Anal Fistula

An anal fistula is an abnormal tunnel that leads from the anal canal (which carries stool from the large intestine) to a hole in the skin near the anus (the opening through which stool passes out of your body).


Food you eat goes from your stomach into your intestine. As the food is digested, waste material (stool) forms. Stool passes through your large intestine, through the rectum and anal canal, and out of your body through the anus.

The anus has a number of tiny glands (clusters of specialized cells) that make lubricating fluid. Sometimes these glands can become infected. This type of infection may lead to the development of a pocket of pus (abscess). An anal fistula often develops after an infection or abscess; It is nearly always caused by a past anorectal abscess.

You are at a higher risk of developing an anal fistula if you have:

  • Had an anal abscess.

  • Chronic inflammatory bowel disease, such as Crohn's disease or ulcerative colitis.

  • Conditions in which there are inflamed outpouchings of the intestinal wall (diverticulitis).

  • Colon or rectal cancer.

  • Sexually transmitted diseases involving the rectum, such as gonorrhea or chlamydia.

  • A history of anal radiation treatments, injury, or surgery.

  • An HIV infection.

  • A problem that has required treatment with steroid medicines for more than a short time.


  • Anal pain, particularly around the area of a past abscess.

  • Drainage of pus, blood, stool or mucus from an opening in the skin.

  • Swelling around the skin opening.

  • Worn off skin around the opening.

  • A hot or red area near the anus.

  • Diarrhea.

  • Fever and chills.

  • Tiredness (fatigue).


  • In some cases, the opening of an anal fistula is easily seen during a physical exam.

  • A probe or scope may be used to help locate the opening of the fistula. In some cases, dye can be injected into the fistula opening, and X-rays can be taken to find the exact location and path of the fistula.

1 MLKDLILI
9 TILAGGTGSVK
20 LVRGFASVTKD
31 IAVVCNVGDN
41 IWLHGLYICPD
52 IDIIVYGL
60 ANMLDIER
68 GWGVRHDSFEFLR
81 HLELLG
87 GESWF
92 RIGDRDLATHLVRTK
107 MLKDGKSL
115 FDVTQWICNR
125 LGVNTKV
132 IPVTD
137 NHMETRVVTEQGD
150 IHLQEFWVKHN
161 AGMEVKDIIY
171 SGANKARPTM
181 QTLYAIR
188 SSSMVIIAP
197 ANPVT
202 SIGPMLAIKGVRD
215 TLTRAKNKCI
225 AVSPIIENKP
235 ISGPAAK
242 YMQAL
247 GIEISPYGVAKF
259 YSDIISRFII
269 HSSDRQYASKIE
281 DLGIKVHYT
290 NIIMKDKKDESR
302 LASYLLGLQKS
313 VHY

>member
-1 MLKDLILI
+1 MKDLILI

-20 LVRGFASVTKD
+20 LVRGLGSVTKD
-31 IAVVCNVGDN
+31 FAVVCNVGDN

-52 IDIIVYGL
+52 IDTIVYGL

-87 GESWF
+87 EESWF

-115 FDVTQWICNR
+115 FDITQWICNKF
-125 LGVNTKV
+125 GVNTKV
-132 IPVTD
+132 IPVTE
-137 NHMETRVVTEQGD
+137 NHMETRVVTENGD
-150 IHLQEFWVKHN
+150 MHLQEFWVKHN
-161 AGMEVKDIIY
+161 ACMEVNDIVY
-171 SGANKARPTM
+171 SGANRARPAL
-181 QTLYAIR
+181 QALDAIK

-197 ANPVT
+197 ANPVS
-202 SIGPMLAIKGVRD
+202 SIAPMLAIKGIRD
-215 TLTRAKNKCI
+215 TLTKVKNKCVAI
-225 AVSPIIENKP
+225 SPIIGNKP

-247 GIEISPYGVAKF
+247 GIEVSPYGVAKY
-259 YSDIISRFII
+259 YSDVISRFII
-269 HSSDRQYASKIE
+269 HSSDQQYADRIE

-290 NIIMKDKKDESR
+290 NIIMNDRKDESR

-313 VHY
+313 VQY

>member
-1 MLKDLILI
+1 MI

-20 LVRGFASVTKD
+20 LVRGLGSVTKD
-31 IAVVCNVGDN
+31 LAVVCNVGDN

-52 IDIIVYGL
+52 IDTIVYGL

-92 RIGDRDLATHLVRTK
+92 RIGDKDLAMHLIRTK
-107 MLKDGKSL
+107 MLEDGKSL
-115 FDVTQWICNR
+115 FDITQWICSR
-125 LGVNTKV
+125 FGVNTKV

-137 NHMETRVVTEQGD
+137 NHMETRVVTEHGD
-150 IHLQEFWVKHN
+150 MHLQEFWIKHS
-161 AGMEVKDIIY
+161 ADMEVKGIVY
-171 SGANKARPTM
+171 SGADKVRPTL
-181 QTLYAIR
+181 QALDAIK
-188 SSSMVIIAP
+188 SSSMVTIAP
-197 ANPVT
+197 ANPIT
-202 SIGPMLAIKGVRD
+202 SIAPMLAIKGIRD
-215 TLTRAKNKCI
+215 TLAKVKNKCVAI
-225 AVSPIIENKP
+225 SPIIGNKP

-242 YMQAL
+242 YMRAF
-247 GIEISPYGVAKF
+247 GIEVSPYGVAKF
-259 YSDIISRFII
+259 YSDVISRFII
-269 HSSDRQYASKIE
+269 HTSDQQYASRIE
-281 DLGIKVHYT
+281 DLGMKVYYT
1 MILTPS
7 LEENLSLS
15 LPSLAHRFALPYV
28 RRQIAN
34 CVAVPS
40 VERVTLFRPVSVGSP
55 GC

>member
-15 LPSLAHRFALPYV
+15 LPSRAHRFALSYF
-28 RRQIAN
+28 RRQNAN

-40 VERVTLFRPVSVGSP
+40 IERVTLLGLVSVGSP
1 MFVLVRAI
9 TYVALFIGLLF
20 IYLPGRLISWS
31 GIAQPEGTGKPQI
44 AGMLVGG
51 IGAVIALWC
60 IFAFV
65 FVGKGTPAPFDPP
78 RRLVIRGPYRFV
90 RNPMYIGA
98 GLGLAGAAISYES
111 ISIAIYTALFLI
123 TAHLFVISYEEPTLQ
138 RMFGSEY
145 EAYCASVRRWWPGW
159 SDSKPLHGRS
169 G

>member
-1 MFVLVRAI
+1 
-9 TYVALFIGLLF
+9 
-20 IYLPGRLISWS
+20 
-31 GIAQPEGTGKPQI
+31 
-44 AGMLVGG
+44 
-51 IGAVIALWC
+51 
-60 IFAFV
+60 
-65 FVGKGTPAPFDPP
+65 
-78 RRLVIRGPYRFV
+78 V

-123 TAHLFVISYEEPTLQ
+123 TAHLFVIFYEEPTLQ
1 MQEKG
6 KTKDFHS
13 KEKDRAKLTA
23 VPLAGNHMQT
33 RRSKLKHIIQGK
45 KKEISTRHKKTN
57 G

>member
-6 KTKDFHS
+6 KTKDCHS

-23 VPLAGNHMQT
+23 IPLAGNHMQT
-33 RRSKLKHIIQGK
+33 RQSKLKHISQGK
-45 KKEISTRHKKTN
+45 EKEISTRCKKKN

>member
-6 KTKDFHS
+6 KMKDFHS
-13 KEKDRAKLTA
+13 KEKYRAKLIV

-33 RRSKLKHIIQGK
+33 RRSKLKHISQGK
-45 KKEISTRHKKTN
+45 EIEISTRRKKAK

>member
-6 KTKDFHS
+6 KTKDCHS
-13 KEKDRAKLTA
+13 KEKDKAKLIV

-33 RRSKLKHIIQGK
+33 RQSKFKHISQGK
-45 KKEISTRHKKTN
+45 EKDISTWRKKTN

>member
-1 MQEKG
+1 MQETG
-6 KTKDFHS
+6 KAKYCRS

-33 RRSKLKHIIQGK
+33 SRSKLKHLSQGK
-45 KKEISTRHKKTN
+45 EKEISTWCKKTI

• A sample (biopsy) of the fistula tissue or anus may be taken to check for cancer.


  • An anal fistula may need surgery to open it up and allow it to heal. This type of operation is called a fistulotomy.

  • A specialized kind of glue or plug to seal the fistula may be used.

  • An antibiotic may be prescribed to treat an existing infection.


  • Take medications (such as antibiotics) as prescribed by your caregiver.

  • Only take over-the-counter or prescription medicine for pain, discomfort, or fever as directed by your caregiver.

  • Follow your prescribed diet. You may need a higher fiber diet to help avoid constipation.

  • Drink lots of water as directed.

  • Use a stool softener or laxative, if recommended.

  • A warm sitz bath several times a day may be soothing, as well as help with healing.

  • Follow excellent hygiene to keep the anal area as clean as possible. Consider using pre-moistened towelettes to keep the anal area clean after using the bathroom.


  • You have increased pain not controlled with medications.

  • You notice new swelling, redness, or hotness in the anal area.

  • You develop any problems passing urine.

  • You develop a fever (more than 100.5° F (38.1° C).


  • You have severe, intolerable pain.

  • You have severe problems passing urine or cannot pass any urine at all.

  • You develop an unexplained oral temperature above 102.0° F (38.9° C).

  • You notice new or worsening leakage of blood, pus, mucus, or stool.